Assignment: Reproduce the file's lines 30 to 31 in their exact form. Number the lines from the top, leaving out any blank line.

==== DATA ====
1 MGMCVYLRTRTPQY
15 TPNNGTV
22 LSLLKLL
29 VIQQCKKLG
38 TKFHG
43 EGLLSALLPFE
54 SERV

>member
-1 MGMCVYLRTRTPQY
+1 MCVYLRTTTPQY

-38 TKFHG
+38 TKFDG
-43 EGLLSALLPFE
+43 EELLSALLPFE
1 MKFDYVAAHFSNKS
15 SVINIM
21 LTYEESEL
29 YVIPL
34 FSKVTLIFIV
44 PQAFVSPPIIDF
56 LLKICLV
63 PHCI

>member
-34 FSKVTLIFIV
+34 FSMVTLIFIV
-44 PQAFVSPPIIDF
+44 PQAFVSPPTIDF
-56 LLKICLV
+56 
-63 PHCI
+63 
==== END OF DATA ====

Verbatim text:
-63 PHCI
+63 